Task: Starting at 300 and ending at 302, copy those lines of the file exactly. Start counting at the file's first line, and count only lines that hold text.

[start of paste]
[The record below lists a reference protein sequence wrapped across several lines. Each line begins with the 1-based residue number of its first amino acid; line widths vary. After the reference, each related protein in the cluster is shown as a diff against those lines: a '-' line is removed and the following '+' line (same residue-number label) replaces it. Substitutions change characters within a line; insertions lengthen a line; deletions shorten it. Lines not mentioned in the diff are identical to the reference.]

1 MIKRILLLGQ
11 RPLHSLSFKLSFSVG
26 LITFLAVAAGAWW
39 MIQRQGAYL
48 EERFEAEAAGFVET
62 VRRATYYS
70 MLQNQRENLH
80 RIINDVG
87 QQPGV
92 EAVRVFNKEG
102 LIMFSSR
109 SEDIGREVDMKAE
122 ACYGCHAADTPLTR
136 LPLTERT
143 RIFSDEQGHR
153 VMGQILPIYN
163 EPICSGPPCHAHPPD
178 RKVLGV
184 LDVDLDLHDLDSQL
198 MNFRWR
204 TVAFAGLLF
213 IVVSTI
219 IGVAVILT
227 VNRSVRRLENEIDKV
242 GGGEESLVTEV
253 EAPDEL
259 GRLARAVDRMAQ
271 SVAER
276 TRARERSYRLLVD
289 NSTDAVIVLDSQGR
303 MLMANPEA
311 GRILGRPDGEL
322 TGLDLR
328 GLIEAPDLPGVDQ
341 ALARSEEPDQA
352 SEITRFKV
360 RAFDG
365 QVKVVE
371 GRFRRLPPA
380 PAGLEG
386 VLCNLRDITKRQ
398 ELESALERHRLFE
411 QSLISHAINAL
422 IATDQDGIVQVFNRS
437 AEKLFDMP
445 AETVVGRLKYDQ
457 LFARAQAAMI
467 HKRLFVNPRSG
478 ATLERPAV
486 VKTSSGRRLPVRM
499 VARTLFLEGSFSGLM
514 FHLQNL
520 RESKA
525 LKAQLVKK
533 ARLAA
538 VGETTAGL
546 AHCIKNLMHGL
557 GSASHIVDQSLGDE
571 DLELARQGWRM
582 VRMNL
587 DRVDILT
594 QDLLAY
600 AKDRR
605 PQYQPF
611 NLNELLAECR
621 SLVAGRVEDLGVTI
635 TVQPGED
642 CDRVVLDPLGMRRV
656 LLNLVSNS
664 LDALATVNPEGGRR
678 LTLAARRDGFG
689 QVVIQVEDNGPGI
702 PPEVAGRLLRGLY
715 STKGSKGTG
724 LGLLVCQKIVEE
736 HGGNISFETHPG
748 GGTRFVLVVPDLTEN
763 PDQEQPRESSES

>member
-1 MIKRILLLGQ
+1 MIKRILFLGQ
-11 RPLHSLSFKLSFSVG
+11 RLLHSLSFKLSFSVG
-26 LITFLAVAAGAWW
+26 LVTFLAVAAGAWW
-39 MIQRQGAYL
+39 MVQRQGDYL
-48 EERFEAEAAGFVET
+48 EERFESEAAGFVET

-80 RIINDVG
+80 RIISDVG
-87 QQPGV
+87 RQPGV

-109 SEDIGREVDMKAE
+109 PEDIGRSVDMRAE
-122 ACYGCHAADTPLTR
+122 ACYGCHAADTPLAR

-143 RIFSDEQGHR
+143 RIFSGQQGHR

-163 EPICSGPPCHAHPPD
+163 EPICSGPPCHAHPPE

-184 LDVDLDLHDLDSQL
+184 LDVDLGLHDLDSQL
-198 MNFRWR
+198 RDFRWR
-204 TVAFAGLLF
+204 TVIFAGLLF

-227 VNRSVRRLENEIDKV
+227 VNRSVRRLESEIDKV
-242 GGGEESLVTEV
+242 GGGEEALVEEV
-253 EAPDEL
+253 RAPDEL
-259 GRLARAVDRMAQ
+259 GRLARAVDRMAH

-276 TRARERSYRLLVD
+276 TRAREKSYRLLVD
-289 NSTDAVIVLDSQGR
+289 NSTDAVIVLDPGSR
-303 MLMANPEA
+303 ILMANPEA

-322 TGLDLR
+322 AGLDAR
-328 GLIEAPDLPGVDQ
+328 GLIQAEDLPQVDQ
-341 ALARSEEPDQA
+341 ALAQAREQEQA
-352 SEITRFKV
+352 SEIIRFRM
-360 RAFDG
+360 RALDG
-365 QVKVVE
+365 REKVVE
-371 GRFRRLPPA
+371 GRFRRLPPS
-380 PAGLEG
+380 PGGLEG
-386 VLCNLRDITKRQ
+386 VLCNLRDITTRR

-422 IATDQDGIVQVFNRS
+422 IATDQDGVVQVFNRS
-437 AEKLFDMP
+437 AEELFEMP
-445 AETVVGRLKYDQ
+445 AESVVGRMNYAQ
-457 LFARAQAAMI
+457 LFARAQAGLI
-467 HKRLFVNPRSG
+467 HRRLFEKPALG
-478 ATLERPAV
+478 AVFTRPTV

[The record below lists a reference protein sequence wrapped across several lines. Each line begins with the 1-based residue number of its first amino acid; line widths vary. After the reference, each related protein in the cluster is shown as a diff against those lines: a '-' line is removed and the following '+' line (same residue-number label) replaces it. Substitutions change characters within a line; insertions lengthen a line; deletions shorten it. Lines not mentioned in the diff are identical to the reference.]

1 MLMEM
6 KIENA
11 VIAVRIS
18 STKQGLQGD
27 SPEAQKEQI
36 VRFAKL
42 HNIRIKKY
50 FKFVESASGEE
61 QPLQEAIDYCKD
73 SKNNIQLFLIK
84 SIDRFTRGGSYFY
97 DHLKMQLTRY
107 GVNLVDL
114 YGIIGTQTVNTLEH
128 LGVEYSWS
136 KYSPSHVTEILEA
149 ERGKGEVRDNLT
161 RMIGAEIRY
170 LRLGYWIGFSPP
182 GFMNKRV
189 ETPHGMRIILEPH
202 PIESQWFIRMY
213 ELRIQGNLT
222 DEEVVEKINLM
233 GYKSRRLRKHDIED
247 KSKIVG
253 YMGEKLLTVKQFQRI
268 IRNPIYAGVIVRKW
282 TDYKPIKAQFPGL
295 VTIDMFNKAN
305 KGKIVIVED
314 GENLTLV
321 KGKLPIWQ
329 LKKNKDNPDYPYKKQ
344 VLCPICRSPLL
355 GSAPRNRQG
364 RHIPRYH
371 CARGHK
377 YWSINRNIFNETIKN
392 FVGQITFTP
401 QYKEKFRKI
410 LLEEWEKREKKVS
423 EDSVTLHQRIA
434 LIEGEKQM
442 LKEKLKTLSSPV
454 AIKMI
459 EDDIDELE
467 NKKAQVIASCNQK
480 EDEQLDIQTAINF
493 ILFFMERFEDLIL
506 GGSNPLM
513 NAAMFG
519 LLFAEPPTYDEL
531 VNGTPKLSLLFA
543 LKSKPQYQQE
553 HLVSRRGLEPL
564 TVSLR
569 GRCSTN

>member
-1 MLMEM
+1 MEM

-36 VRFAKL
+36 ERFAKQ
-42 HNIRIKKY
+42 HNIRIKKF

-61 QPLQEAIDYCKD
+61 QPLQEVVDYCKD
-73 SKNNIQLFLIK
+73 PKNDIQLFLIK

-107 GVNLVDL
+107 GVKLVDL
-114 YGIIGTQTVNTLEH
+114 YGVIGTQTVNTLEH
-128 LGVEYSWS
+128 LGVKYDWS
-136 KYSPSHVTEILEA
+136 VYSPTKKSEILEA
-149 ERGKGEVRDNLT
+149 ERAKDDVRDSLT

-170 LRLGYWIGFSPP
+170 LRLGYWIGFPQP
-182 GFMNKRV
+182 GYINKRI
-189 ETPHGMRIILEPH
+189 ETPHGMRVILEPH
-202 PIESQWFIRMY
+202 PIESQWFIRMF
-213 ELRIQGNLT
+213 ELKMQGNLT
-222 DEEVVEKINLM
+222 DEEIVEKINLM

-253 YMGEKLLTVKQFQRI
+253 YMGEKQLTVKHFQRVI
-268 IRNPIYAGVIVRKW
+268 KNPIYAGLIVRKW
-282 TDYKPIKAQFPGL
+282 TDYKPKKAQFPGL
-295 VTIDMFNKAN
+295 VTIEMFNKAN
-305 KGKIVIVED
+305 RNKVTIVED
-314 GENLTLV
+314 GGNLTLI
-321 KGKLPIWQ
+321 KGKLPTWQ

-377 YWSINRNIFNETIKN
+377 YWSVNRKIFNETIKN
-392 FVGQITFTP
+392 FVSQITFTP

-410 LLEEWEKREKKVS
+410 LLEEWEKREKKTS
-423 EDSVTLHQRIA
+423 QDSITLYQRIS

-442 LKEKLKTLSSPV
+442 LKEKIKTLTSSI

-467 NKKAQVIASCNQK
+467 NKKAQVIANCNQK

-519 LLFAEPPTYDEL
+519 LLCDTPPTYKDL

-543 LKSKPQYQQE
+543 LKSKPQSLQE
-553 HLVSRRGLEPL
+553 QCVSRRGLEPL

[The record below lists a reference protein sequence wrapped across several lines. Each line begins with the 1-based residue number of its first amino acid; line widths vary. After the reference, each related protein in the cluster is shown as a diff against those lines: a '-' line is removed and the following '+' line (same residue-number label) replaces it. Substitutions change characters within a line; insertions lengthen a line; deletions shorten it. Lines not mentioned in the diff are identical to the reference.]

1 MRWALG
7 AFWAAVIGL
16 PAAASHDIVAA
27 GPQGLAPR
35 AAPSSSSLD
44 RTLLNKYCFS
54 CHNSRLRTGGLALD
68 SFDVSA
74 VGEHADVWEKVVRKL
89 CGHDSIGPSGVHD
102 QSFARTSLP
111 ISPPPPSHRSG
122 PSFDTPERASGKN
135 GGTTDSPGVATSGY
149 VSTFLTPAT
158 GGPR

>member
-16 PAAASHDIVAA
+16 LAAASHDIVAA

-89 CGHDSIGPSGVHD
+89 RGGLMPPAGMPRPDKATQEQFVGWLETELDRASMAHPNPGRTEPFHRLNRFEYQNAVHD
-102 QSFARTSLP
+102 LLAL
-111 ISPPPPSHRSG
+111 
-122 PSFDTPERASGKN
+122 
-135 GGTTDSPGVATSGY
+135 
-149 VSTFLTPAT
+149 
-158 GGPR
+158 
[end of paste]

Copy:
+102 LLAL
-111 ISPPPPSHRSG
+111 